Incentive: Medical systems do get paid more for Medicare patients diagnosed with COVID-19. Even if it’s only presumed they have COVID-19, without having an actual lab test confirming anything, they get paid more.
If it’s a straightforward, garden-variety pneumonia that a person is admitted to the hospital for, the payment is $5,000. But if it’s COVID-19 pneumonia, then it’s $13,000, and if that COVID-19 pneumonia patient ends up on a ventilator, it goes up to $39,000.
This higher allocation of funds was part of the CARES Act which included a Medicare 20% add-on to its regular payment for COVID-19 patients.
Unintended Results: Skewed data is always a problem. All of the numbers we’re looking at to decide how risky it is to be around others has been artificially inflated by medical groups trying to make extra money.
Problem #2: Pay-per-click ads driving sensationalized headlines and news hysteria
Incentive: Any news site that derives its revenue from pay-per-click ads has a vested interest in posting headlines and topics that garner the most attention. Many even go through a series of A-B testing to see which headline attracts the most attention. Fear is a great motivator and any article that scares readers will invariably generate more money.
Unintended Results: Heightened levels of fear, anxiety, and depression lead to greater levels of drinking, spousal abuse, child abuse, and suicide. While elevated levels of hysteria may earn more money, the psychological toll it takes on the rest of society will be several thousand times more expensive.
Problem #3: Paying people more to stay unemployed
Incentive: Entire new classes of people are being encouraged to file for unemployment, receive an additional $600 per week for 2.5 months, and stay on unemployment for up to a full year.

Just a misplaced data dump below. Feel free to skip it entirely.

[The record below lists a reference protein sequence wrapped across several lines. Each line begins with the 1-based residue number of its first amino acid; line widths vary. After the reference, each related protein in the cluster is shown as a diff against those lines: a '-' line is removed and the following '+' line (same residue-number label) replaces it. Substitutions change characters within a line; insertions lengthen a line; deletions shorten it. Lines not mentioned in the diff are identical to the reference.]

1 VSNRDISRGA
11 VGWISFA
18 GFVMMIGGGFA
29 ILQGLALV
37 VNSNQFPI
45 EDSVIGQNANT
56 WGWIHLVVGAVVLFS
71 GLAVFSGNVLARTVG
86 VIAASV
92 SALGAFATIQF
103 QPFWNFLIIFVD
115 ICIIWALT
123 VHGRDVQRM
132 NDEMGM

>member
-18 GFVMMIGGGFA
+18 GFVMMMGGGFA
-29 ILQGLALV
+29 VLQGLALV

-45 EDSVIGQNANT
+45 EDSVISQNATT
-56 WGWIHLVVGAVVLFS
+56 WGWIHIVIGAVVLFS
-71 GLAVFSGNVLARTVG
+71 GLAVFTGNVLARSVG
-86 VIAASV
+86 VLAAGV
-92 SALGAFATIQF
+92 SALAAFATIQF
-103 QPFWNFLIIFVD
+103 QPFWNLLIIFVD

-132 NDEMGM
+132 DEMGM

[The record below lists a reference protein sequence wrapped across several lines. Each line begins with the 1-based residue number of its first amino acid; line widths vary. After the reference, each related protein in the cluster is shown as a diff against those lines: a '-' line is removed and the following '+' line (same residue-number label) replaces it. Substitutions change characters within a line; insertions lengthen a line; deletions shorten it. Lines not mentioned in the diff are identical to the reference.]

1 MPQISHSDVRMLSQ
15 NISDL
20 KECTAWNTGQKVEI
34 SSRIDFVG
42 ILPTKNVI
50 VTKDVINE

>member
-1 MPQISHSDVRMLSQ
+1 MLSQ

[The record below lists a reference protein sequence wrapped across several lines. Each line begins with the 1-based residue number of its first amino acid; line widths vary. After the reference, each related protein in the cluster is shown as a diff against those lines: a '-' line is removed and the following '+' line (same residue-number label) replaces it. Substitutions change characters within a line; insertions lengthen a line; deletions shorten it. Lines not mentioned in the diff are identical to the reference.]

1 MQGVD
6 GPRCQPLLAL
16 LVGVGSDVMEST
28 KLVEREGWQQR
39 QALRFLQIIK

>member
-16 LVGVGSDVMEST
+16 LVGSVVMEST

Unintended Results: Many now make more money on unemployment and have no incentive to return to work. At the same time, many companies are looking at this as an opportunity to clean house. Older workers, minorities, vocal and activist employees are most at risk here. We will be witnessing the greatest job transition in all history.
Problem #4: First-come-first-serve stimulus money
Incentive: Tremendous amounts of money were put into play with the CARES Act, but when everyone found out there wouldn’t be enough to go around, panic set in.
Unintended Results: The mad rush to apply for loans and stimulus money has been overwhelming, using dated systems that were never designed to handle this much volume. Extended response times and too few contact numbers has many people spooked. Small business owners are waiting in limbo to decide if they should close down altogether.
Problem #5: SBA programs creating an unwritten hierarchy of need
Incentive: Fast loans, minimal interest, with super low barrier-to-entry seemed like a dream come true for most small businesses. But now reality has set in.
Unintended Results: Recipients of the SBA loans are overwhelmed by the 19-page document full of onerous restrictions that make the accompanying loans or grants painful to manage. Many will choose to close rather than have the SBA looking over their shoulder. We will witness one of the largest closure of businesses in all history.
Problem #6: Public companies getting publicly outed
Incentive: All small businesses, both public and private, were encouraged to apply for fast and easy low interest loans and stimulus money.
Unintended Results: Since public companies are required to report on what they’re doing, public companies became the media whipping boys for perceived abuses to the programs. At the same time, private companies stayed hidden in the background. Once again, being a public company has lost much of its appeal, so don’t expect new IPOs anytime soon.